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Year of the Cobra Revels in “Ash and Dust” (full album stream)


As we settle into the chilly heart of Autumn and the reality of the approaching Winter finally sets in, we begin to crave an appropriately sinister soundtrack for our seasonal rituals of debauchery. Satisfying this itch just in time for Halloween, Seattle-based stoner doom duo Year of the Cobra have delivered Ash and Dust, their tantalizingly catchy sophomore record that brims with upbeat yet sludgy anthems of weedian proportions.

Boasting a remarkable sonic heft and density despite their bare bones instrumental arrangement, the pair is composed of bassist/vocalist Amy Tung and drummer Johanes Barrysmith, who gained widespread acclaim for the cosmic, cyclical stoner doom of their 2016 debut album …in the Shadows Below. The group hinted at a slight shift in sound, however, with 2017’s five-song Burn Your Dead EP, which displayed a much greater affinity for catchiness and accessibility and was significantly more contained in length. Ash and Dust resumes immediately where Burn Your Dead left off while simultaneously delving into a more stylistically inclusive exploration of their sound, featuring a sleek and polished production style that shaves off much of the mysticism and auditory gristle of their debut. Catch an exclusive stream of the full album below, a day before its official release.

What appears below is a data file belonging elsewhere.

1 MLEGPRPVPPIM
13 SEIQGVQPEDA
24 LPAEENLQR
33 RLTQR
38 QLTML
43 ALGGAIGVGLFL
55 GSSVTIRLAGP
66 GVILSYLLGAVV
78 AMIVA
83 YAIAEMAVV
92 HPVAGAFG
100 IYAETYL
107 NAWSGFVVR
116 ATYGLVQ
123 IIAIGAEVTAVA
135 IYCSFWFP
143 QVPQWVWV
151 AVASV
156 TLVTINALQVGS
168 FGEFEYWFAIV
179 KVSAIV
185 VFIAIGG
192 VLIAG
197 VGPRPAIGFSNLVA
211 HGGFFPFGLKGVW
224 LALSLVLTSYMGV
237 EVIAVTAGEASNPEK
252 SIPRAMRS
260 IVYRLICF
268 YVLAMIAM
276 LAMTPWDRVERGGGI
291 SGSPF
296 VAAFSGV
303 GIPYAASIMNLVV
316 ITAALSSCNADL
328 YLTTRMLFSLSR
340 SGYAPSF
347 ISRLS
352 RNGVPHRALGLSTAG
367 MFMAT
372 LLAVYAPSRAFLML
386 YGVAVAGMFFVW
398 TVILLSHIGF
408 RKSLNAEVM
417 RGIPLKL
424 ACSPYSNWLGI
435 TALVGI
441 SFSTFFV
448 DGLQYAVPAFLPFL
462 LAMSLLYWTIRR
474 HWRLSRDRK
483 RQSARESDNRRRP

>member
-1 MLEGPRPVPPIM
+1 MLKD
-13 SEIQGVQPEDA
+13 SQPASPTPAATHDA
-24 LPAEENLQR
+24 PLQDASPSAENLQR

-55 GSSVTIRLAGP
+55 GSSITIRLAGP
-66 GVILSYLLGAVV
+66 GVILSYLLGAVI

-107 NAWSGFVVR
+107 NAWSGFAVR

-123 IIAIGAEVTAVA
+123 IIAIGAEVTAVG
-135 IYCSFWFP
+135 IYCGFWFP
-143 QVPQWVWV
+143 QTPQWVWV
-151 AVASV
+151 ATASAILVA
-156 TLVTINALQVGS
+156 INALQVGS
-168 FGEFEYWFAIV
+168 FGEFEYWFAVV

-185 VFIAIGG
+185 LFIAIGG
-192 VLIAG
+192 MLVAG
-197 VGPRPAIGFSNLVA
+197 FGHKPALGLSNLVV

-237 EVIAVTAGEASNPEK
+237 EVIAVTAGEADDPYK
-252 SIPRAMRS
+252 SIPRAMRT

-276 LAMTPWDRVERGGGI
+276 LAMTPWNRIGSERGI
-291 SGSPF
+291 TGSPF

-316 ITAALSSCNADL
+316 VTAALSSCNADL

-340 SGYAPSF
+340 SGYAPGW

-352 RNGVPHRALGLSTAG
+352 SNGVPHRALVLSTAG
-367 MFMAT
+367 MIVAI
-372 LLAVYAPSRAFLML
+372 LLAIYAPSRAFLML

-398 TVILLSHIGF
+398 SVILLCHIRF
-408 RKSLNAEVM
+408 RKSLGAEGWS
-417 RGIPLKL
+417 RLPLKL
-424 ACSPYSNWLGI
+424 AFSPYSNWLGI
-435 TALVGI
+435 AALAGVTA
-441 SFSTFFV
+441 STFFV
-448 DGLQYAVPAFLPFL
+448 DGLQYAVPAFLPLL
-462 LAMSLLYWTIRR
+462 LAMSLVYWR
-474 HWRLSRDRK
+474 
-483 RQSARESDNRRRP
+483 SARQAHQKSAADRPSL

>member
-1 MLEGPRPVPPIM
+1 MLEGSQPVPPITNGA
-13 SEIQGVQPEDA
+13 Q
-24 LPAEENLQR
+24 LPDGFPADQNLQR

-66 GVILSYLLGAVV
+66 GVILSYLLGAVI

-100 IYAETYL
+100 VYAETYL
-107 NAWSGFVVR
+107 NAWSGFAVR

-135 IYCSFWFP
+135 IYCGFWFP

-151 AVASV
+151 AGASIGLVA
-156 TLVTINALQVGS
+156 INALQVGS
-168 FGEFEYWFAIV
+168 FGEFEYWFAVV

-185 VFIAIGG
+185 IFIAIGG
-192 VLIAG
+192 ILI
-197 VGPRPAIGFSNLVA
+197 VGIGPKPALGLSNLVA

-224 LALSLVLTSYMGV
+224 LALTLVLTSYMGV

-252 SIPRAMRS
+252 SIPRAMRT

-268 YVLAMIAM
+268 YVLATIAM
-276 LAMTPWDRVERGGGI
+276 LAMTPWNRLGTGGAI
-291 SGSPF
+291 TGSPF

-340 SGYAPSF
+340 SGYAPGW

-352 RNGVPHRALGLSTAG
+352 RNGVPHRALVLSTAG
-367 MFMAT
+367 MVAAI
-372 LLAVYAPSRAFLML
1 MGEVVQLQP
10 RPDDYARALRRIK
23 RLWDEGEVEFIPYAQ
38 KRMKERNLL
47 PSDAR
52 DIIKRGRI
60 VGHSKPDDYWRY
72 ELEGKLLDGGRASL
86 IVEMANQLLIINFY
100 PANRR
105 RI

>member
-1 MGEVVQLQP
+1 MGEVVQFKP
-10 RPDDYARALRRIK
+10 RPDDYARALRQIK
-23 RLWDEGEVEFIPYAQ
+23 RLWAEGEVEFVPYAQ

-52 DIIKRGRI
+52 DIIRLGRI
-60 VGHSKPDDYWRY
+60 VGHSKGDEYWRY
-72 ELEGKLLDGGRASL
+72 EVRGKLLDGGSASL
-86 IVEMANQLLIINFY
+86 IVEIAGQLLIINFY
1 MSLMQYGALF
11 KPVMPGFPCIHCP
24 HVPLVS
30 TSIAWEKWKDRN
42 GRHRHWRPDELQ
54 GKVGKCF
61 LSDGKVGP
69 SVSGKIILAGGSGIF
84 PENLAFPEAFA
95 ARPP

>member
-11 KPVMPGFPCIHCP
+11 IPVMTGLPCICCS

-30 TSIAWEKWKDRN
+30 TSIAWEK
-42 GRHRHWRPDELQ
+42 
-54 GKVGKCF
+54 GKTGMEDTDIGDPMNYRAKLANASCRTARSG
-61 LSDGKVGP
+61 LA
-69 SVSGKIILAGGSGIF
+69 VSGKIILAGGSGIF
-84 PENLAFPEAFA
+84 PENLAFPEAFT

Structurally, Ash and Dust bears strong resemblance to …in the Shadows Below only on its first track The Battle of White Mountain. As Year of the Cobra slide into the gurgling, molten bass line of the song’s central riff, the group unfurl their familiarly hazy stoner wings as lilting, lyrical vocalizations from Tung introduce the track’s melodic hook. Although these sizzling low end grooves and confrontational percussion greet us with the uniquely crafted style we have come to expect from the band, several major developments in tone and texture are immediately apparent. Firstly, their spiraling lysergic layers of doomed psychedelia are dialed back significantly; where once the group elected to perform hasty explosions into the full intensity of their sprawling psychic aura, they now demonstrate a healthy measure of restraint with moments of simplicity allowing for a greater overall dynamic range. Though “The Battle of White Mountain” may be the album’s longest track, even its plodding introductory form bears more purpose and directionality than much of Year of the Cobra’s debut – never stagnating over its seven-minute length, its crushing walls of static distortion only close in upon the reprised central riff in the track’s final moments.